–Information about the availability of fee-free ATM locations was not available on the web page where students made a choice about the method of refund disbursement. While Higher One generally provided at least one fee-free ATM on each campus, some fee-free ATMs were on campus locations that were closed on nights, weekends, and holidays.
–The website did not contain information notifying students that the OneAccount was an Internet-only checking account.
–It was only after students selected a refund delivery mechanism and entered all personal information that a complete fee schedule and the terms and conditions were readily available.
–If a student wanted to choose another refund delivery mechanism before opening the account, he or she had to click back through previous screens to reach the appropriate web page and resubmit all personal information.
–While the fee schedule contained information about ATM fees for using non-Higher One ATMs, students had to click on another link to find information about fee-free ATM locations.
FDIC Assistant Director, Office of Public Affairs, David Barr said, “The FDIC does not discuss individual enforcement actions, we let the orders speak for themselves.”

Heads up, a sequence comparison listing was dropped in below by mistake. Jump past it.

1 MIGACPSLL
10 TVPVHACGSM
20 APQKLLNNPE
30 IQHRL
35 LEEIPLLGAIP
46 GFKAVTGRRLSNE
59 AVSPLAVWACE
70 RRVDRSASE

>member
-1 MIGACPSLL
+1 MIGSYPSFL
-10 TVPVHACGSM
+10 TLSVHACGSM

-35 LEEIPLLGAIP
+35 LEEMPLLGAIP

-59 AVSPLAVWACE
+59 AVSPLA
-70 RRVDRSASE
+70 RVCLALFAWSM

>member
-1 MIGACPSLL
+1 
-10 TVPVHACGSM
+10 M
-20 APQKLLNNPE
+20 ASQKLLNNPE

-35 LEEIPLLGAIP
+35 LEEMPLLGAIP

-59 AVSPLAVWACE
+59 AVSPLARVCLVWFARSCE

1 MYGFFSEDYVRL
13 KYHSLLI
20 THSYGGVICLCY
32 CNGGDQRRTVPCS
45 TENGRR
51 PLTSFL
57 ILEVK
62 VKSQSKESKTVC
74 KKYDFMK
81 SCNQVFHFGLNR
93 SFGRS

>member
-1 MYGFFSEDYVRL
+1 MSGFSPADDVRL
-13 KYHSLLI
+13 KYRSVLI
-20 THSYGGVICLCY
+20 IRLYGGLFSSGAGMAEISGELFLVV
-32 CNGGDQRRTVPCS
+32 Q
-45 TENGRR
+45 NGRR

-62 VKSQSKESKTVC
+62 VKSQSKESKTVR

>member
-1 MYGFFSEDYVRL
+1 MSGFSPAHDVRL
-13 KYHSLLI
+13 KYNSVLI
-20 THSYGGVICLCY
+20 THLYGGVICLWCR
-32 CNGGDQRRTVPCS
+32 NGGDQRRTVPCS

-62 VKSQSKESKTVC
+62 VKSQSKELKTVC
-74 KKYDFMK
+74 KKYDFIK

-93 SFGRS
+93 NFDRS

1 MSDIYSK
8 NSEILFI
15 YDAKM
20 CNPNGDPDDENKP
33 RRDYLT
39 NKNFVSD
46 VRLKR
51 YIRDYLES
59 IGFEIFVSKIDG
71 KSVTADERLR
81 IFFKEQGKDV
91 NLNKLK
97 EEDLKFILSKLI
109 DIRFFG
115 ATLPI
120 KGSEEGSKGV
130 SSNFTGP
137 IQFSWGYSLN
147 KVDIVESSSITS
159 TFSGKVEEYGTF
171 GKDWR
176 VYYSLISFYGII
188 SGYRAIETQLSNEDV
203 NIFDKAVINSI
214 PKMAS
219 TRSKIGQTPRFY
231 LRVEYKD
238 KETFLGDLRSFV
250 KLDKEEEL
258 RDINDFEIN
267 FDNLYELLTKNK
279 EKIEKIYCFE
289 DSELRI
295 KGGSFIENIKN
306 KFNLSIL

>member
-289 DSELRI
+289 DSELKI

The FDIC press release stated, “Higher One earned income from all fees paid by students in connection with the accounts.”
Mathematics grad student James Sauls was able to avoid using Higher One when he began at PSU one year ago.
“I didn’t want a credit card and wanted to do direct deposit,” Sauls said. “I actively avoided it but I can’t tell you the steps I took on [Banweb] to do so.”
“I don’t think they made it very clear you could go straight to direct deposit,” said PSU student Megan Davis, who also avoided using Higher One.
Included in the December 18, 2015 stipulated Consent Order, Order for Restitution, and Order to Pay Civil Money Penalty are instructions that Higher One is to send eligible consumers a certified or bank check by United States Postal Service first-class mail to each eligible consumer’s last address as maintained in Higher One’s records.
If a current mailing address cannot be identified using standard address search methodologies, Higher One is to retain the restitution amount for a period of 360 days from the date the restitution check was originally mailed, during which period the amount may be claimed by the eligible consumer upon appropriate proof of identity.
A request to Higher One representatives for information about this matter was not answered. A request to learn the timeline of restitution payments was also not answered.
“The current [PSU] procedure for processing student loan refunds (as of Sept.16, 2016) is through an automated process that sends a direct deposit to a student’s designated bank account or produces a paper check refund for students who have specifically requested that as their refund method and for students who have not indicated a preference. Refunds are processed daily,” Nguyen said.